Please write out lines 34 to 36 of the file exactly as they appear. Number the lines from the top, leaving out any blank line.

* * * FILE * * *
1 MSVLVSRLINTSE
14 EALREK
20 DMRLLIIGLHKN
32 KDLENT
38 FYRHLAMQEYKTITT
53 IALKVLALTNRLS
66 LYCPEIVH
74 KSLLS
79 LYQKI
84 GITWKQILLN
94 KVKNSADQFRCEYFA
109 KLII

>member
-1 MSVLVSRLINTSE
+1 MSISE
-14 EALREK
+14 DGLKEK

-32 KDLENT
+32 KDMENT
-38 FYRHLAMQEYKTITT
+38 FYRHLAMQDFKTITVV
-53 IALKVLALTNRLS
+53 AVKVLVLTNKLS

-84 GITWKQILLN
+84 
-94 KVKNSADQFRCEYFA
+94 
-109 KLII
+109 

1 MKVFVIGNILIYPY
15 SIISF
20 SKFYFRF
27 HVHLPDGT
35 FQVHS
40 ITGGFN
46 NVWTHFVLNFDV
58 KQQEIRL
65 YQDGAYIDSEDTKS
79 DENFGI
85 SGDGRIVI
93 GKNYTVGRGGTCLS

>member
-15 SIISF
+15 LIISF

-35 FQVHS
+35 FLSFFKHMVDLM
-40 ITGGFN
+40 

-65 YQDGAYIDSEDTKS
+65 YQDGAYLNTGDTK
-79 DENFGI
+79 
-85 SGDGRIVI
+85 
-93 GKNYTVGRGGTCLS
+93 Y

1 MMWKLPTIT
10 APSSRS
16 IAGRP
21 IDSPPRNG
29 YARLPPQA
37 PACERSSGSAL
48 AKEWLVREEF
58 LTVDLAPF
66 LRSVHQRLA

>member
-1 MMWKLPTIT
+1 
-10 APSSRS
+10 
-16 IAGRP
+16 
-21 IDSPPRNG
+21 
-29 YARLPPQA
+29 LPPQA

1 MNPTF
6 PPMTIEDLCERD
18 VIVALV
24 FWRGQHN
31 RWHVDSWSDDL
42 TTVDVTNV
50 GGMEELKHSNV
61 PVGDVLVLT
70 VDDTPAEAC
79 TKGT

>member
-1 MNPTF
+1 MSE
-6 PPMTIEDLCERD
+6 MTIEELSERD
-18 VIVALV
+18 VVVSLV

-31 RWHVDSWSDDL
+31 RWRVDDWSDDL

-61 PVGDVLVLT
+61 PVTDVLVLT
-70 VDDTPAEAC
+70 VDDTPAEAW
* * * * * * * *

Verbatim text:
35 FQVHS
40 ITGGFN
46 NVWTHFVLNFDV